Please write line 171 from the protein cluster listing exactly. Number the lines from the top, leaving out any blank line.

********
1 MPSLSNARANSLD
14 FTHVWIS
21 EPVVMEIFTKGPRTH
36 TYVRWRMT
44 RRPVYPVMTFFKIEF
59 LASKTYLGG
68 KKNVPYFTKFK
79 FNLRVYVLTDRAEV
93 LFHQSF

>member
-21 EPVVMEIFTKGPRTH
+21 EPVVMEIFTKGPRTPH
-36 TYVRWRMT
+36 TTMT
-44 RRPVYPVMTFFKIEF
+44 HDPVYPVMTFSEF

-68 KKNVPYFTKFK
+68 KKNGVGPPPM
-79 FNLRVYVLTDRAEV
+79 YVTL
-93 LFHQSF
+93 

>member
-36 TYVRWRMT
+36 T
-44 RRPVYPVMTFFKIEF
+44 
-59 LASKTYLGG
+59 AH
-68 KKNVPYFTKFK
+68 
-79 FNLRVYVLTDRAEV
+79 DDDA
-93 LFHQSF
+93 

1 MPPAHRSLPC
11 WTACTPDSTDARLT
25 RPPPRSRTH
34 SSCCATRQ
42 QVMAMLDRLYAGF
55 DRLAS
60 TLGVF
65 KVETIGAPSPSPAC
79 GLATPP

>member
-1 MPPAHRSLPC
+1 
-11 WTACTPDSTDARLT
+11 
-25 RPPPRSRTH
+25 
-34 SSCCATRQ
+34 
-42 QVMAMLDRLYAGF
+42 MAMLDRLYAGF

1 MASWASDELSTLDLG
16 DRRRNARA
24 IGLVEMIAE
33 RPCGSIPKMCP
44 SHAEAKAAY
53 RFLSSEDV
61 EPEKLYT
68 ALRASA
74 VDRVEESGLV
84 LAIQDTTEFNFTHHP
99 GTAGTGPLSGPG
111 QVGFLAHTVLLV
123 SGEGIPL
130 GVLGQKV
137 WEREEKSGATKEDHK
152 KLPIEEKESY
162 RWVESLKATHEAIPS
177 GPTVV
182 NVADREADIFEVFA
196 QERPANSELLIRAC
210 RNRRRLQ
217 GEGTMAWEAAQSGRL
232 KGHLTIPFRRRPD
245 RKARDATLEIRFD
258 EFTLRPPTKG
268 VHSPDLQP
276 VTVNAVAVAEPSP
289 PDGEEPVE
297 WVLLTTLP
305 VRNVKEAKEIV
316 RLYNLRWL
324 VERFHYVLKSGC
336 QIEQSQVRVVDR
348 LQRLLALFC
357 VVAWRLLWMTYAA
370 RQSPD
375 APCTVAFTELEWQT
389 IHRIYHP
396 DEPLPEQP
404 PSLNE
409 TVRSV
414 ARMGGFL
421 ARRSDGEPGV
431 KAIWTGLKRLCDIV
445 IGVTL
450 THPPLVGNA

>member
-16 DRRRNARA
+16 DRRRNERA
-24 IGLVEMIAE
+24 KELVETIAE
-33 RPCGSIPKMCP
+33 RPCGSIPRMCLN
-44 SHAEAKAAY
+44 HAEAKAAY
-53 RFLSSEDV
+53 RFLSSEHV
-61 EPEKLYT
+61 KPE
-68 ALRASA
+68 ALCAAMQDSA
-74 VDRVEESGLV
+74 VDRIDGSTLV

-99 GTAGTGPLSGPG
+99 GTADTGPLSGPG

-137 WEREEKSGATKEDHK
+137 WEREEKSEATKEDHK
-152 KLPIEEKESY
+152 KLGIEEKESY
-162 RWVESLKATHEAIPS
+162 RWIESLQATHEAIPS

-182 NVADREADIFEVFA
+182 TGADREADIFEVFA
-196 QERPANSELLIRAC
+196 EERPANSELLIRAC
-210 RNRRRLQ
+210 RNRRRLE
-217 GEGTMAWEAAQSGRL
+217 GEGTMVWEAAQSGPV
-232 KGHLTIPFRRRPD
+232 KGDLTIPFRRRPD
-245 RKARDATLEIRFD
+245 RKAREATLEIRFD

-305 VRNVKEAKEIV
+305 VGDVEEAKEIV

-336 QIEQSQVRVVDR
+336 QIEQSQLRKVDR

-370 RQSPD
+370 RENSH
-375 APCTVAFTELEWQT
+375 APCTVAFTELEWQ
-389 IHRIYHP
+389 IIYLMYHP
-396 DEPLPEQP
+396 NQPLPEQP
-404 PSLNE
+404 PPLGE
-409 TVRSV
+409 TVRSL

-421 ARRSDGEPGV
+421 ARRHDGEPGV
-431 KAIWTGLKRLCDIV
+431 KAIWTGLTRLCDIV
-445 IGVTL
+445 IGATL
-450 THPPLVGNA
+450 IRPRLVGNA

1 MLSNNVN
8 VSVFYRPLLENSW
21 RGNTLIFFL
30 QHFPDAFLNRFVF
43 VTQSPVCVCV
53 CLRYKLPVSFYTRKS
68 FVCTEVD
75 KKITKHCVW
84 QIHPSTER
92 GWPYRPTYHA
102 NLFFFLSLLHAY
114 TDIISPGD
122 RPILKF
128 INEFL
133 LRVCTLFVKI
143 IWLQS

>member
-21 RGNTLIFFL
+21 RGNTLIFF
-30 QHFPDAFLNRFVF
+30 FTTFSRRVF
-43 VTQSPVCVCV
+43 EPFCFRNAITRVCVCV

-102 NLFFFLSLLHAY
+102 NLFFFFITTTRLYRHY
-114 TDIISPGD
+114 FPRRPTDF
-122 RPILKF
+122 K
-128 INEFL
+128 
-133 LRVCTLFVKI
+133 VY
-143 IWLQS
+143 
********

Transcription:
84 QIHPSTER